Another "Failure To Advise" Case: Solicitor's Negligence Recast?

Published date08 February 2022
Subject MatterLitigation, Mediation & Arbitration, Trials & Appeals & Compensation, Professional Negligence
Law Firm1 Chancery Lane
AuthorMr John Bryant and Francesca O'Neill

1CL's expertise in professional negligence cases is well-known, and in this recent case, a useful exploration of the solicitor's duty to advise clients as to the merit of their litigation casts further light on how the courts will approach the issue. John Bryant represented the Claimant in Mervyn Lambert Plant Limited v. Knights Solicitors [2022] EWHC 165 (QB) - a case that contains important reminders of the duty of solicitors to convey the risks of litigation to clients, but also that the fact that an action is unsuccessful does not mean that the lawyers involved were negligent.

It is trite that solicitors owe their clients dual duties both in contract and in tort. Often, attempts are made to extend or embellish these duties so as to give rise to a specifically pleaded breach, or it is pleaded that one duty (the tortious) is more extensive. but as the Judgment made clear, these attempts lack merit: "The express contractual obligations were to update the Claimants on the progress of their case and whether the likely outcome justified the likely costs and risk, and to advise on any circumstances that could affect the outcome of the case. It is difficult to see how those obligations, when applied to ongoing or potential litigation, differ from the tortious duties owed by solicitors."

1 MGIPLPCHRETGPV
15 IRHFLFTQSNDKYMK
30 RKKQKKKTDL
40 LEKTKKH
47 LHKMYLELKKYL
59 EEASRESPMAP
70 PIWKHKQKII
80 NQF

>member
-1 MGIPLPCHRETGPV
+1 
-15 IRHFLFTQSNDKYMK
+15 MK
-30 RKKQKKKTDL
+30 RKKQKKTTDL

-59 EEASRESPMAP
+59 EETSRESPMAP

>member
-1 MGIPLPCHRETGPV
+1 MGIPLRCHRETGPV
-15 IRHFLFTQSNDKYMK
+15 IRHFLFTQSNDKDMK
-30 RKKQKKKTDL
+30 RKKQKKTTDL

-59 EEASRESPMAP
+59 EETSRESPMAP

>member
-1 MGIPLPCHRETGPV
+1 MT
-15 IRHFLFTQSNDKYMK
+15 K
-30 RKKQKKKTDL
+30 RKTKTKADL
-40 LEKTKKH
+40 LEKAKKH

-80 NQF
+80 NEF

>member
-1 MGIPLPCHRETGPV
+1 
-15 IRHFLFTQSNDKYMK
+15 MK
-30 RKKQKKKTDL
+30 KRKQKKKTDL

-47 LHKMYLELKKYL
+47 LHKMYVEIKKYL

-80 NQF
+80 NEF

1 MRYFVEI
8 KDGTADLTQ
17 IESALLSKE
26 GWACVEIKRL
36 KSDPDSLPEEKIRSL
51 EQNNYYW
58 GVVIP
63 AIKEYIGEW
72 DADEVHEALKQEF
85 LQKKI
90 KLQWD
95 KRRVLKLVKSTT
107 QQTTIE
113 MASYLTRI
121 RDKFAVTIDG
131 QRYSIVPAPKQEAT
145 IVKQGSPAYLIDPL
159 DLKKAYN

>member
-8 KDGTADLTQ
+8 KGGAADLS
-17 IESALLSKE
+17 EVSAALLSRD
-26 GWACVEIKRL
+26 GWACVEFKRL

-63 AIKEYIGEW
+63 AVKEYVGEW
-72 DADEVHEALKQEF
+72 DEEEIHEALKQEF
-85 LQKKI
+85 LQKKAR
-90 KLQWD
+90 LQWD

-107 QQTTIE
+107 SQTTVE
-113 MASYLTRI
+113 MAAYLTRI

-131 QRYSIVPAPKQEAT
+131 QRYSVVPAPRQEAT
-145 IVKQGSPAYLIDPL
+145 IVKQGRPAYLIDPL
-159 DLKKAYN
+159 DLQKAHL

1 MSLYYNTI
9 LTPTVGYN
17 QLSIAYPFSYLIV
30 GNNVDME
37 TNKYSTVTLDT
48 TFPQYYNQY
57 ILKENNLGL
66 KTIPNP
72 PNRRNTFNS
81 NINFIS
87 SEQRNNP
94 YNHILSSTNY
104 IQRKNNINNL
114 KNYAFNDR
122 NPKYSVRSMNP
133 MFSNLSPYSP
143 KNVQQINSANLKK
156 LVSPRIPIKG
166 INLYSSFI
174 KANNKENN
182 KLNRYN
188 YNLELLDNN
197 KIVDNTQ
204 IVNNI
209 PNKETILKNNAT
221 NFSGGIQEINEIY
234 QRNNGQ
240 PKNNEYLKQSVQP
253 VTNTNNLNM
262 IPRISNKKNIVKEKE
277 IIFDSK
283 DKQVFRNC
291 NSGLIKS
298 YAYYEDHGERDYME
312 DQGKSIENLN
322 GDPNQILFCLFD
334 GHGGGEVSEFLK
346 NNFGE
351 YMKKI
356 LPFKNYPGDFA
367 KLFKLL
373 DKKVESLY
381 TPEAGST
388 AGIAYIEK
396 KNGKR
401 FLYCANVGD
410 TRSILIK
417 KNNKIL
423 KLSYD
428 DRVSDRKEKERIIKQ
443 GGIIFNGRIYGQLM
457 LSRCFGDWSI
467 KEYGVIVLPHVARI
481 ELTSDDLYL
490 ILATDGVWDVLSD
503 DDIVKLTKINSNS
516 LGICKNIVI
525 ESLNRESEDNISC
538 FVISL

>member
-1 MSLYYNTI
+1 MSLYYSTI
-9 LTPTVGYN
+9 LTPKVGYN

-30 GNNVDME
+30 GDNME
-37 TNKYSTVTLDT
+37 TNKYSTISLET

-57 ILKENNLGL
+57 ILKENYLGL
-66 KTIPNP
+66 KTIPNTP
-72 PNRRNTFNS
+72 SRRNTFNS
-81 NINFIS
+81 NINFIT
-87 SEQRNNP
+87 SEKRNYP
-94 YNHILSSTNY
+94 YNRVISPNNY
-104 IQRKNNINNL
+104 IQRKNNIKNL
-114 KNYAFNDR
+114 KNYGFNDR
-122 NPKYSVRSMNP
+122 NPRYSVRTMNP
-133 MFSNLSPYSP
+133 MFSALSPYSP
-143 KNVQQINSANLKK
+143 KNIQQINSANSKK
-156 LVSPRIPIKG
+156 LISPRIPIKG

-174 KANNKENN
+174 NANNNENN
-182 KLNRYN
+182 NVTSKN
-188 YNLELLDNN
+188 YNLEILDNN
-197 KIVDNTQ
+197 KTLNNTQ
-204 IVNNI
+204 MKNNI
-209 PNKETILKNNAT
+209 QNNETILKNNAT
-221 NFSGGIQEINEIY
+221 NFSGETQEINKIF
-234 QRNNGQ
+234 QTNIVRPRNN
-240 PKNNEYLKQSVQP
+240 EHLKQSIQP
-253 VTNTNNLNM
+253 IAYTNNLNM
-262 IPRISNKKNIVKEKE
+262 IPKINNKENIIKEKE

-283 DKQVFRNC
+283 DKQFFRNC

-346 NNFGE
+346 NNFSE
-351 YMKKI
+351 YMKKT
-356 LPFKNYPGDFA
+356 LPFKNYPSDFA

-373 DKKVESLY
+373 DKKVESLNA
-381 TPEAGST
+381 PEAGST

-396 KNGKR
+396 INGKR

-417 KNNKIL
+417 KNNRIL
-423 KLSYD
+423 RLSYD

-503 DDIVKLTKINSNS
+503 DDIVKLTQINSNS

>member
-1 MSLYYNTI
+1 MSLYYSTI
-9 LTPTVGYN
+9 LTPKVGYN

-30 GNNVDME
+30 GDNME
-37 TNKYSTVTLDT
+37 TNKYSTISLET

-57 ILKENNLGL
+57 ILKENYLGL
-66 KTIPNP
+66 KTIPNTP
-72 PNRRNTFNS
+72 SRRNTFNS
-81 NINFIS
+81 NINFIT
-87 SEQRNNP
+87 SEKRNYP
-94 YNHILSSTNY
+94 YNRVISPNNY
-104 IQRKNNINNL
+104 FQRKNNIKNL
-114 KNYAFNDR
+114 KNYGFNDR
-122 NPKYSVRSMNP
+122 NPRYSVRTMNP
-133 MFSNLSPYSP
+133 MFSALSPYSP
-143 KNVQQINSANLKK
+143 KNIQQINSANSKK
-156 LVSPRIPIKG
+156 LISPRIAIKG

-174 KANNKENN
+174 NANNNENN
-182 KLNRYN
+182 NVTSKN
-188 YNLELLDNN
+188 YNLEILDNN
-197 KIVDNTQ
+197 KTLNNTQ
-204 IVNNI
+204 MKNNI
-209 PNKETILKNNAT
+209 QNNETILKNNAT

The Judgment also explored the tension between the views of Counsel and solicitor, especially when there is any disagreement between the two. He said: ". that "[two] lawyers may hold differing opinions with neither [being] unreasonable." That is true for different views held by different solicitors. It is also true of different views held by counsel and a solicitor. The fact that a barrister instructed in a case may have more cautious views does not mean it is necessarily negligent for a solicitor to be more optimistic."


On 28th January Dan Squires Q.C. sitting as a Deputy High Court Judge, handed down his judgment in Mervyn Lambert Plant Limited v. Knights Solicitors [2022] EWHC 165 (QB).

The outcome of the case turned on the reliability of the each of the main protagonists, respectively a businessman and the solicitor specialising in planning law he had instructed in judicial review proceedings aimed at preventing development of a large grain store in Norfolk. Those proceedings never got beyond the permission stage and, having expended hundreds of thousands of pounds in costs, the disappointed client sued the solicitor's firm, making a number of allegations of negligence...

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